San Agustin notes that Magellan’s expedition “discovered the mouth of the cove of Cebu called Mandaue on 7 April at noon in 1521.” The fluvial parade, a civic celebration started in the early 1980’s re-enacts the arrival of Magellan’s galleons bringing the image of the Santo Niño to Cebu, with performers portraying Queen Juana carrying the image and King Humabon and the Spanish settlers taking the Image by sea from port of Mandaue to the port of Cebu.
Held on the Saturday morning before the Sunday feast of the Santo Niño, the fluvial parade has become one of the highlights of the annual feast.
Hundreds of thousands prepare themselves as early as 5:00 in the morning to embark on sea craft or assume terrestrial vantage points as onlookers. The blowing of sea craft horns at 7:00 in the morning marks the start of the parade. Fr. Ambrosio Galindez, OSA prior of the Augustinian community in Cebu, clarified in a newspaper article that while devotees mistake the parade as a “procession,” the activity is actually a “parade” which is both religious and civic in nature. The only religious factor is the presence of the replica of the Santo Niño, and icons of Our Lady of Guadalupe of Cebu, and Saint Joseph, the patron saint of Mandaue.
On the Friday prior to the parade, the replicas of the images of the Santo Niño and Our Lady of Guadalupe are brought by motorcade to Saint Joseph’s church in Mandaue City in what is known as the annual traslacion prior to the fluvial parade. The five parishes of Mandaue City welcome the visiting Images with the pealing of church bells, while Mandauehanons (residents of Mandaue), who live along the motorcade route decorate their house fronts. There is then a Misa de Traslacion (Mass honoring the Transfer), and a vigil at the church. In early years, starting at 3:00 in the morning the next day, Saturday, Diana (reveille; daybreak) presentation of higantes (giant and giantless figures) paraded through the City of Mandaue followed by a Mass at 4:00 in the morning, then a foot procession from the church to Ouano wharf for the fluvial parade. The use of Ouano private wharf and yacht (named Señor Santo Niño) has been the political family’s offering to the Santo Niño since 1983; their private yacht is used exclusively for the purpose of the fluvial parade.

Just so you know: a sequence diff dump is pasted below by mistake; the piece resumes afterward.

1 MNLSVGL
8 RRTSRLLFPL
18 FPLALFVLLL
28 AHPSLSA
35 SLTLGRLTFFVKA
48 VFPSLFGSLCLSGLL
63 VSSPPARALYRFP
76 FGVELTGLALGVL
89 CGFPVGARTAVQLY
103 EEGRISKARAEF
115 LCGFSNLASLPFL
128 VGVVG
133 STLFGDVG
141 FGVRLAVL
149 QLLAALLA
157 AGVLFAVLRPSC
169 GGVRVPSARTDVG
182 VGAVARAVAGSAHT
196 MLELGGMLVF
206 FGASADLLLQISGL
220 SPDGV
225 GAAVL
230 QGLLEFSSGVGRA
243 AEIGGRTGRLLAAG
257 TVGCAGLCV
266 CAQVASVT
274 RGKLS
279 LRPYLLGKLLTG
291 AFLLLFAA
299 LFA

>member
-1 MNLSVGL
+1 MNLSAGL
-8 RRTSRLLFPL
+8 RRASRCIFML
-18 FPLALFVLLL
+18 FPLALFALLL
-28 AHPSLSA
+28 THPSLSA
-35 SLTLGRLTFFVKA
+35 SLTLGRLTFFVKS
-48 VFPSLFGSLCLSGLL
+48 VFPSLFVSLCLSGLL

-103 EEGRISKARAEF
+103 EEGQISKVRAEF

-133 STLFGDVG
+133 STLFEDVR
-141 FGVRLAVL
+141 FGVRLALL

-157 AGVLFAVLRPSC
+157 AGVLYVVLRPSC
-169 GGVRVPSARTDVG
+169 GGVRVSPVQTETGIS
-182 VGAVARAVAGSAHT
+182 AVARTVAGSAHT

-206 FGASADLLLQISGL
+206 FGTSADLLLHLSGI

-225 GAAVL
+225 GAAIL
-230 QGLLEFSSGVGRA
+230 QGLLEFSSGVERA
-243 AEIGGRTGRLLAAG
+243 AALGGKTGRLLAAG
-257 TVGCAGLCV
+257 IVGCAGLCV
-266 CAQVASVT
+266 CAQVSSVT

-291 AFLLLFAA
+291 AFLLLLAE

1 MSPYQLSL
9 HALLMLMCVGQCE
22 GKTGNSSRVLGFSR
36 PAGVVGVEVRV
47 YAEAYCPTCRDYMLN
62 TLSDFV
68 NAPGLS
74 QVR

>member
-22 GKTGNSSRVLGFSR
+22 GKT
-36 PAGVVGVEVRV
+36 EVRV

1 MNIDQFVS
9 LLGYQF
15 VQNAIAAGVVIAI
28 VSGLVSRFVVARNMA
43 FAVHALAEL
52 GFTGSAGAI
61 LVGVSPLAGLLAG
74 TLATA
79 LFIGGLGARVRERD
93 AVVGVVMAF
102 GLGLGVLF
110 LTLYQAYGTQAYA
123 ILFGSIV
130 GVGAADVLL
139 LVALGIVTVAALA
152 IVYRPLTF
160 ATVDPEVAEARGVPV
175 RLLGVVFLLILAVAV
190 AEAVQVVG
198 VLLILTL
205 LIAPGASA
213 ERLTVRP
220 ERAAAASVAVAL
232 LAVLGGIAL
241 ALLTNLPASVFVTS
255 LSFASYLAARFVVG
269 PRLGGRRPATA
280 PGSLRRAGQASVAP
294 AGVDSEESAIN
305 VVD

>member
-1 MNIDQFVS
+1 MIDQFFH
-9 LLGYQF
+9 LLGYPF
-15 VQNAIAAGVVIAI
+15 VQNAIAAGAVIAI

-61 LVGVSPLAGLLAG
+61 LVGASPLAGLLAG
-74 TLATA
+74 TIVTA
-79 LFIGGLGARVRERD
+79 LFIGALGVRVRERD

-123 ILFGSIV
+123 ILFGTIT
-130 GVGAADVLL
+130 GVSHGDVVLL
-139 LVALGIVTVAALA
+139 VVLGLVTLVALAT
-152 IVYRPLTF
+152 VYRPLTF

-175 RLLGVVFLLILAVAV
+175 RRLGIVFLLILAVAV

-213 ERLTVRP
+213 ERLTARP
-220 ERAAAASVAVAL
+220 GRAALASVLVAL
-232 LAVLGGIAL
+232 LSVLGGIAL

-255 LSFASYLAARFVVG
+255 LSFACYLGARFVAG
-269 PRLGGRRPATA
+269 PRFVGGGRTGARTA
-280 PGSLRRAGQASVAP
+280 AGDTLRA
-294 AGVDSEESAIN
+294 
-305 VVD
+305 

In 1986, the “fluvial” included about 15 gaily decorated vessels, while hundreds of participants met the image at the pier and danced their way to the Basilica to escort the Icon. By 2003, the fluvial parade marked its nineteenth year, and a flotilla of about 112 boats joined the parade, which never failes to draw crowds and cheers. Helicopters shower confetti, ships sound their bullhorns, people onshore light firecrackers and release balloons. The image is now met at the pier by numerous devotees, as well as some groups who authorized by the Basilica to perform the Sinulog, these latter groups have been limited due to considerations.
The Cebu coast guard closes the Mactan channel to public sea crafts for four hours to give way to the fluvial parade which, however, in 2003, had a few minor accidents among some unregistered participants. The fluvial parade ends at the Cebu City Pier I, after which a procession takes the replica of the Santo Niño from the pier to the Basilica. (Astrid Sala-Boza).